Naḫšabī, Żīyāʾ al-Dīn 751/1350) d. 751/1350

Very little is known of the life of the great Persian author Šayḫ Żīyāʾ al-Dīn Naḫšābī. Naḫšābī settled in Badāʾun in North India, where he was to die after a long life of seclusion in 751/1350, and became a murīd (disciple) of Šayḫ Farīd, a descendant of the celebrated Šayḫ Ḥamīd al-Dīn Nāgūrī. With an excellent ability in Indian languages, Naḫšābī translated Indian works into Persian, the most famous among them the Ṭūtī-nāma (Book of the Parrot) based on the Sanskrit Cukasaptatī.

According to the preface of his book, Naḫšābī was asked by a patron to create a new Persian version of the text as the existing version was written in too simple a language. Naḫšābī’s translation reinvigorated the text according to his own standards by replacing some of the stories with what he deemed to be more interesting ones. He also replaced what he considered to be artless prose with a more ornate rendition. However, his Persian version was apparently too difficult for later generations and thus Abū al-Fażl (see author 7) was asked to create a simpler version at the request of the Mughal Emperor Akbar. This version was in turn replaced by the version of Muḥammad Qādirī (11th/17th century). A number of translations of the Ṭūtī-nāma, many based on Qādirī’s version, have appeared in a variety of languages and testify to its immense popularity and appeal. In addition to the Ṭūtī-nāma, Naḫšābī’s other works include a Sufi treatise and a book on the merits of the parts of the body, divided into forty sections each dealing with a single body part, with a ğazal (need definition here) in praise of each.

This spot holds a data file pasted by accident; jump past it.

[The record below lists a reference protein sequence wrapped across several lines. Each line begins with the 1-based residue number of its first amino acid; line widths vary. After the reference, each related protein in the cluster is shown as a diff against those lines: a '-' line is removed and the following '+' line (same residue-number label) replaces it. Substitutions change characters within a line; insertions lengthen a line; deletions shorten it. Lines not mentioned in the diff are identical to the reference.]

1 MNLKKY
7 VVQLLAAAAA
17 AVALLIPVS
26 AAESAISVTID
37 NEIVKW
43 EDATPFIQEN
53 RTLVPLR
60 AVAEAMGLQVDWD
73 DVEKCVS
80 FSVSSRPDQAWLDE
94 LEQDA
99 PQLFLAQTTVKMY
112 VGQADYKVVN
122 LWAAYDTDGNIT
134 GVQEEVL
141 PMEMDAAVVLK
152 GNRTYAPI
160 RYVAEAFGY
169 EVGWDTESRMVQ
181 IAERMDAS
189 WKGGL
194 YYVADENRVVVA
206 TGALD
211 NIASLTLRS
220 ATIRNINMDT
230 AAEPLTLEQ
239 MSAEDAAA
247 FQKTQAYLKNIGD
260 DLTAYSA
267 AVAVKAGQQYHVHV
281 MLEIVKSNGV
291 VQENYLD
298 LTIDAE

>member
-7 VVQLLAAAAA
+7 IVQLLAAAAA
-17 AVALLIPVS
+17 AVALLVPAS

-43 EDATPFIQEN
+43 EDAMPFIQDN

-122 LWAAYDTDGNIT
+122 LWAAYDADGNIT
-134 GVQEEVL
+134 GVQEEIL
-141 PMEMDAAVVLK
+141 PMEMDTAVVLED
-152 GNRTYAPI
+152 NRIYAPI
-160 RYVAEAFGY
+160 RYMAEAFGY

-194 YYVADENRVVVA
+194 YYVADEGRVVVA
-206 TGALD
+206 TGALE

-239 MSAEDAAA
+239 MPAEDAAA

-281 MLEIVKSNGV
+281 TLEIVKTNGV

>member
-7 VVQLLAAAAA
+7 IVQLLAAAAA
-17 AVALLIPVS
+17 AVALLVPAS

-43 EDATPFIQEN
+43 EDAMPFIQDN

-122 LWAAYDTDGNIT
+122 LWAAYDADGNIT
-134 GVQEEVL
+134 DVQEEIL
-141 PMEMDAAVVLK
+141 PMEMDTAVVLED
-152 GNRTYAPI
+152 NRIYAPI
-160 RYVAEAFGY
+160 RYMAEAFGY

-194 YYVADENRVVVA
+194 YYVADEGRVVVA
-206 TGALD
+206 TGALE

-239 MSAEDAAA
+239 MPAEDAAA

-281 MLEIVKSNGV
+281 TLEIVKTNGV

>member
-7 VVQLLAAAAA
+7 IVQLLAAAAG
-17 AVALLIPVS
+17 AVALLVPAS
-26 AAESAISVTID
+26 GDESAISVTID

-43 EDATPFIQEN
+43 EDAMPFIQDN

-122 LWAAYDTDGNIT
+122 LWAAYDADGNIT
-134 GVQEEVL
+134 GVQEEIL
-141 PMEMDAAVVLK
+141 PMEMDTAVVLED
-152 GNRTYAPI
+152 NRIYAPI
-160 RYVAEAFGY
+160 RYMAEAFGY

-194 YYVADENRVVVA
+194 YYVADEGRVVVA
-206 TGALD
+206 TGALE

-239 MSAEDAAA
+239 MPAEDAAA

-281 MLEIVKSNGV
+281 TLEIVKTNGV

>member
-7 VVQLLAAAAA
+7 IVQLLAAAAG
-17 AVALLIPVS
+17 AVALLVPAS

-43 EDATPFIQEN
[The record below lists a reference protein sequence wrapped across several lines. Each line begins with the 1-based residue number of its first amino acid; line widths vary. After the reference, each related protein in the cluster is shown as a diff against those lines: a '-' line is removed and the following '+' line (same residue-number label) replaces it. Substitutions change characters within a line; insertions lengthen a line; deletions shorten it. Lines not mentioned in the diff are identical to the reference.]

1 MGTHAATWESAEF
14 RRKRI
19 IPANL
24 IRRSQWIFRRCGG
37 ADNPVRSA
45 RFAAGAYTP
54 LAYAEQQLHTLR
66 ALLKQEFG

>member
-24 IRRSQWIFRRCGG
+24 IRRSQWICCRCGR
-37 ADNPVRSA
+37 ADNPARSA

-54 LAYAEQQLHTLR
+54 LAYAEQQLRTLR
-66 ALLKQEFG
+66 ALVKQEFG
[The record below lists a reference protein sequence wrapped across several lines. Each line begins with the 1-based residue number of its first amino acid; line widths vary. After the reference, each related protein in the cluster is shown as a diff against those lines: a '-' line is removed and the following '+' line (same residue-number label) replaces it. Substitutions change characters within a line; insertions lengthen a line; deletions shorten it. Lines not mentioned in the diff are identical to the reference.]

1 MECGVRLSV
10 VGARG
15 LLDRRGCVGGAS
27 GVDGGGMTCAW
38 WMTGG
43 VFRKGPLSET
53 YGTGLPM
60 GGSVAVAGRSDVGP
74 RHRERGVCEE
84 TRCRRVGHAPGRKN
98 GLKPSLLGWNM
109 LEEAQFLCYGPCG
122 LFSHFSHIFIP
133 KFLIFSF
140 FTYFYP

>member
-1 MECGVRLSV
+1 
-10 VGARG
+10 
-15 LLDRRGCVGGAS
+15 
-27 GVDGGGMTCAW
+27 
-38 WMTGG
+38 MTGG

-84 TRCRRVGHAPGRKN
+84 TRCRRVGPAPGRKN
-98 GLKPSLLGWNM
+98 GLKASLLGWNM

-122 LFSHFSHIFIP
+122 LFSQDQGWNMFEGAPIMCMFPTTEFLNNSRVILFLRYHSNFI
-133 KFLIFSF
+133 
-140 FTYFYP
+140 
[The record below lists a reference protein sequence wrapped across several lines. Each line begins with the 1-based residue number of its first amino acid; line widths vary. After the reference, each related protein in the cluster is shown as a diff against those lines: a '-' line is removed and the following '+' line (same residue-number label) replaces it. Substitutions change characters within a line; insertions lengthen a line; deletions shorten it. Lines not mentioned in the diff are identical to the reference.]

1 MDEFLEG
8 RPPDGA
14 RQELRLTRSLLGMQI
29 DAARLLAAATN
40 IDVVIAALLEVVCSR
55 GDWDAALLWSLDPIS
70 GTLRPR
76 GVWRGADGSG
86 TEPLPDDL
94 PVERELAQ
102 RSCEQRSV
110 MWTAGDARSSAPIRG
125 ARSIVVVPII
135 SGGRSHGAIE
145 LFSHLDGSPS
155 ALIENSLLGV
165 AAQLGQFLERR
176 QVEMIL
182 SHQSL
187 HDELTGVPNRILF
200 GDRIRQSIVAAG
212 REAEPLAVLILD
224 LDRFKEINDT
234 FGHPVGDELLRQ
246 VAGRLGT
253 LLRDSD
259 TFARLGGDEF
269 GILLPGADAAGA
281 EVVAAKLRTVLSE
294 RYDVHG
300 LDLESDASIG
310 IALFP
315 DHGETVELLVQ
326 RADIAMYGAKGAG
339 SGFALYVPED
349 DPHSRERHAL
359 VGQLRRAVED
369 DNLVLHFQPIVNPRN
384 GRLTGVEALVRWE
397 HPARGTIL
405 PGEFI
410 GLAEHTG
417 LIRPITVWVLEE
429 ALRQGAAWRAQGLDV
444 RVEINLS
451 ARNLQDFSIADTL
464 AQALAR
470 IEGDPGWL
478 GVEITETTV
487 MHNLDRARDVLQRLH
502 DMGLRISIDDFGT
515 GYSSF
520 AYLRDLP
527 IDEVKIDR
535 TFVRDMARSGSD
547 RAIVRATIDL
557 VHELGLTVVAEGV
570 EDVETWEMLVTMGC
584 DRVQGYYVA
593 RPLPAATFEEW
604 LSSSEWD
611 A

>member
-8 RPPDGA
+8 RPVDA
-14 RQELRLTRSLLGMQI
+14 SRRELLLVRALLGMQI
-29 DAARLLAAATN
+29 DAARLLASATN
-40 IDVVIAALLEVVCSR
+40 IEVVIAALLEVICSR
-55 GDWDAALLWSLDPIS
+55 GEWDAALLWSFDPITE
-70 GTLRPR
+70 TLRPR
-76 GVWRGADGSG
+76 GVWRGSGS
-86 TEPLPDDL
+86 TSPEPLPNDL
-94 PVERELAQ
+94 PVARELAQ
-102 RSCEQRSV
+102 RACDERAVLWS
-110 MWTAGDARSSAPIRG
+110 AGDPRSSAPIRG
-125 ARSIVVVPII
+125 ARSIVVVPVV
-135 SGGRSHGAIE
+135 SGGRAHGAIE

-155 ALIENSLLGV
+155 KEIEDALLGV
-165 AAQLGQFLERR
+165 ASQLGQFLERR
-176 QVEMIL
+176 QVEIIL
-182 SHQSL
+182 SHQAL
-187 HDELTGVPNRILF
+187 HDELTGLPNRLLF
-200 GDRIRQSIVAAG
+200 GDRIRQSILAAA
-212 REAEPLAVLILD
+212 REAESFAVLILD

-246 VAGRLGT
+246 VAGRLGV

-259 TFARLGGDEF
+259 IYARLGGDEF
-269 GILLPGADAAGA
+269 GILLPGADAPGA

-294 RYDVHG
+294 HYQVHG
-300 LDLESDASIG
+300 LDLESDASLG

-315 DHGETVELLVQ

Ṭūṭī-nāmah     The Book of Parrot

Completed 730/1330, revised by Qādirī, Muḥammad Ḫudāvand.

Based on the Sanskrit Cukasaptatī, Naḫšābī’s Ṭūṭī-nāmah (Book of the Parrot), by far the author’s most famous work, appears in its usual form of a framework with inset stories.